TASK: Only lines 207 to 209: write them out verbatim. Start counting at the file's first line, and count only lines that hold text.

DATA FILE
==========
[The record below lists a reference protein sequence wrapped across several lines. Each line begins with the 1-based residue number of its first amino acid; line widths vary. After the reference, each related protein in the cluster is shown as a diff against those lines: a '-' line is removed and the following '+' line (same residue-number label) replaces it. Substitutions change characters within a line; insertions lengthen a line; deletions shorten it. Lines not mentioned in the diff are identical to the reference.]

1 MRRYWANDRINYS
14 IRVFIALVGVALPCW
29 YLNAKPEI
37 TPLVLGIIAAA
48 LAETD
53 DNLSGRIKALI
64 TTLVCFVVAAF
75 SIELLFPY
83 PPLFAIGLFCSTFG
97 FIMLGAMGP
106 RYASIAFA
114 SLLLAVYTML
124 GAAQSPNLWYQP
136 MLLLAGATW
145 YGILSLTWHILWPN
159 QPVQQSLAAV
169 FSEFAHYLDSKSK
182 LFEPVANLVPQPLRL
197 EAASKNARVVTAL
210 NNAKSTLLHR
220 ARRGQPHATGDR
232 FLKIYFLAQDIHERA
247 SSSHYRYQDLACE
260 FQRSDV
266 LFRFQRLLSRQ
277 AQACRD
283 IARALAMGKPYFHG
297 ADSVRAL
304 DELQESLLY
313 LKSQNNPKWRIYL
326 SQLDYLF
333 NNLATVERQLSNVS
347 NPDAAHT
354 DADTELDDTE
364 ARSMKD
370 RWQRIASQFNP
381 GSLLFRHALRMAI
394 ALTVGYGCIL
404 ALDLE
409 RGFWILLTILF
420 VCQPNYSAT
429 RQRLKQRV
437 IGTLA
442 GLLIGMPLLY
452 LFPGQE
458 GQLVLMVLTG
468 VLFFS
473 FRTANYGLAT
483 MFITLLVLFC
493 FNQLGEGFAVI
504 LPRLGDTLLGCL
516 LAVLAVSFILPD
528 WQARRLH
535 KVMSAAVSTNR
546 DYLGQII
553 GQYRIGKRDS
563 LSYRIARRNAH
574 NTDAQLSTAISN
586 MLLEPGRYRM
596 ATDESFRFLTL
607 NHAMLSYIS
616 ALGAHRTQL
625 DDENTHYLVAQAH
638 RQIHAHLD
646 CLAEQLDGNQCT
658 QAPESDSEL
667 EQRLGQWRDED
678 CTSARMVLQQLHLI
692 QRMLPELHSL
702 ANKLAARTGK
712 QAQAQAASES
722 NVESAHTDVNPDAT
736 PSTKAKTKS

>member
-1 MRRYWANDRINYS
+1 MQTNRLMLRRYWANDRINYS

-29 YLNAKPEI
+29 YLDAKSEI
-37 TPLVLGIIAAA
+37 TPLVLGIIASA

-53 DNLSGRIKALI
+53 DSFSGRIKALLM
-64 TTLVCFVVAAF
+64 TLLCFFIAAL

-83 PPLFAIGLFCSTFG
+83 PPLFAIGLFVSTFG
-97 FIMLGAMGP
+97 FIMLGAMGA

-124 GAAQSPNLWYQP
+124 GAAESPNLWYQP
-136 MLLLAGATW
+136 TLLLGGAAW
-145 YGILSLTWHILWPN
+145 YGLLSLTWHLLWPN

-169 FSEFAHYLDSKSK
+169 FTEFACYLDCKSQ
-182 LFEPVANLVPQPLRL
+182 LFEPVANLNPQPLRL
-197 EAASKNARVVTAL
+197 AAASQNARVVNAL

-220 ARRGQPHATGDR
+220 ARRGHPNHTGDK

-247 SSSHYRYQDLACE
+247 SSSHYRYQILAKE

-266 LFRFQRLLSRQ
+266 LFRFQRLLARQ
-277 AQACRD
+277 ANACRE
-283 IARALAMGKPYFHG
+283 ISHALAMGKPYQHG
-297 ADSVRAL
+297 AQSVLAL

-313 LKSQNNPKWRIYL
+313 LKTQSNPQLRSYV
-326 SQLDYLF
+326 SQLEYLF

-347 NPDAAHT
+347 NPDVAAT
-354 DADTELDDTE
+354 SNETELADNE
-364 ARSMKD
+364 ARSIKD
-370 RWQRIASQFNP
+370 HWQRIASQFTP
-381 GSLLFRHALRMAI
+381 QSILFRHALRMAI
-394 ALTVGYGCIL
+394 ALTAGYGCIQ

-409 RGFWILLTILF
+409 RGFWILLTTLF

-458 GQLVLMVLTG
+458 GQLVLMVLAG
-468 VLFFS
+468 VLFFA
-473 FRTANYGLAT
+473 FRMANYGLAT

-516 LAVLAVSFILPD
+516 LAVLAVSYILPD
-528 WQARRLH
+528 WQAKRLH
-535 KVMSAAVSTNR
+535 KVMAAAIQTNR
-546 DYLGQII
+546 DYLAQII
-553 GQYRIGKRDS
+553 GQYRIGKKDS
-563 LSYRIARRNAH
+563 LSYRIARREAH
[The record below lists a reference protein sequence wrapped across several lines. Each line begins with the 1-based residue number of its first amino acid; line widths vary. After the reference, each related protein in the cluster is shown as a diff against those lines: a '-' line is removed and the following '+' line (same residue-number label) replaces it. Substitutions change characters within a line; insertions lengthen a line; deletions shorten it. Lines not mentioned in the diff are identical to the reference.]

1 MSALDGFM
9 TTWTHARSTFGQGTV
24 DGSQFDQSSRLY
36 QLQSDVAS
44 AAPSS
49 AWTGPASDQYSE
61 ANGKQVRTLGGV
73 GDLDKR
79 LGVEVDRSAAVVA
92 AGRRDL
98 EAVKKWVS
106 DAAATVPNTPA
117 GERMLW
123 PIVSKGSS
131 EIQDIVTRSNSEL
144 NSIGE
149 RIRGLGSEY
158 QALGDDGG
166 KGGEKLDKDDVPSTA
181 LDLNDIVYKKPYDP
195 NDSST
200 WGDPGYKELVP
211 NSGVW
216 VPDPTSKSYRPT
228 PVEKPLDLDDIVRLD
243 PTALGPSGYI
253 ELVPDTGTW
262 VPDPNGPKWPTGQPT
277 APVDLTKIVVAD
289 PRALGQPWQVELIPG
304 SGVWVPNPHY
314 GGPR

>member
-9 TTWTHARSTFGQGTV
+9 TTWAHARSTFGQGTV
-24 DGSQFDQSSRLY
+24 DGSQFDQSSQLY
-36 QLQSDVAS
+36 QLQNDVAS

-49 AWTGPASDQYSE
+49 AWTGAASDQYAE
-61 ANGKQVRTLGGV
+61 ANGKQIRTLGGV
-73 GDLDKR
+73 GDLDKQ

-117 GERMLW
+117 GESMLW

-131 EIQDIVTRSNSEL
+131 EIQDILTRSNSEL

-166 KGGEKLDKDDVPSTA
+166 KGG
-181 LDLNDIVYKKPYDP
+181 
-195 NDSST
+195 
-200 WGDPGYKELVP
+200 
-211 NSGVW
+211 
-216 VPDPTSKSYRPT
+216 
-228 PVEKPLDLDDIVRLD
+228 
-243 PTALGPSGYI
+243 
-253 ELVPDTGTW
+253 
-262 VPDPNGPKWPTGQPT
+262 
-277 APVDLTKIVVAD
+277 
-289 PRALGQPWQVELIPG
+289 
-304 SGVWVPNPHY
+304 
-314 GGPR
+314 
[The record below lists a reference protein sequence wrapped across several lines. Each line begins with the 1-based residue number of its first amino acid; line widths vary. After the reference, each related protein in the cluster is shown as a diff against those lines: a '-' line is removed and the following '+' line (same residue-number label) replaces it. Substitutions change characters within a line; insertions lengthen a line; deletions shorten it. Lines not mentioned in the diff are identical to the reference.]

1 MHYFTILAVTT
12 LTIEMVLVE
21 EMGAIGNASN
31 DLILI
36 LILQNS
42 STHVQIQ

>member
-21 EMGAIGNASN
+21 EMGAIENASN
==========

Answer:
+200 
-211 NSGVW
+211 